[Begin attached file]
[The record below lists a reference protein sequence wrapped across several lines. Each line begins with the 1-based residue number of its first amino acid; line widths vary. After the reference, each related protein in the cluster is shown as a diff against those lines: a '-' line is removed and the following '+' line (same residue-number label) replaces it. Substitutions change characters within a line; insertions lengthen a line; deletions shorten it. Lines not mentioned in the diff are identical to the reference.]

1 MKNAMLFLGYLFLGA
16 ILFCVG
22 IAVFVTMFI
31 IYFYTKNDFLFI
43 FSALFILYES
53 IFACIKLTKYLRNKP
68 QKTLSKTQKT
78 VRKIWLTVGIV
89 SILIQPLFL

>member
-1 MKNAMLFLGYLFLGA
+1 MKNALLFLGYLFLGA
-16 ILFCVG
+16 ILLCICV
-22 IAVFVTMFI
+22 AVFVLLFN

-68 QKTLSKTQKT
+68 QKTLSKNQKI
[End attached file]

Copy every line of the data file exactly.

[The record below lists a reference protein sequence wrapped across several lines. Each line begins with the 1-based residue number of its first amino acid; line widths vary. After the reference, each related protein in the cluster is shown as a diff against those lines: a '-' line is removed and the following '+' line (same residue-number label) replaces it. Substitutions change characters within a line; insertions lengthen a line; deletions shorten it. Lines not mentioned in the diff are identical to the reference.]

1 MKNAMLFLGYLFLGA
16 ILFCVG
22 IAVFVTMFI
31 IYFYTKNDFLFI
43 FSALFILYES
53 IFACIKLTKYLRNKP
68 QKTLSKTQKT
78 VRKIWLTVGIV
89 SILIQPLFL

>member
-1 MKNAMLFLGYLFLGA
+1 MKNALLFLGYLFLGA
-16 ILFCVG
+16 ILLCICV
-22 IAVFVTMFI
+22 AVFVLLFN

-68 QKTLSKTQKT
+68 QKTLSKNQKI